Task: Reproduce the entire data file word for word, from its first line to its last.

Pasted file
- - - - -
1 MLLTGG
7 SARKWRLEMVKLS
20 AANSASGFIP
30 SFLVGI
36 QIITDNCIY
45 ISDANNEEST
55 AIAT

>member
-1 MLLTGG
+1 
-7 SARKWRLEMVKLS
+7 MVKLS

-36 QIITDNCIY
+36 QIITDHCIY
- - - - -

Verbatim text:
1 MLLTGG
7 SARKWRLEMVKLS
20 AANSASGFIP
30 SFLVGI
36 QIITDNCIY
45 ISDANNEEST
55 AIAT

>member
-1 MLLTGG
+1 
-7 SARKWRLEMVKLS
+7 MVKLS

-36 QIITDNCIY
+36 QIITDHCIY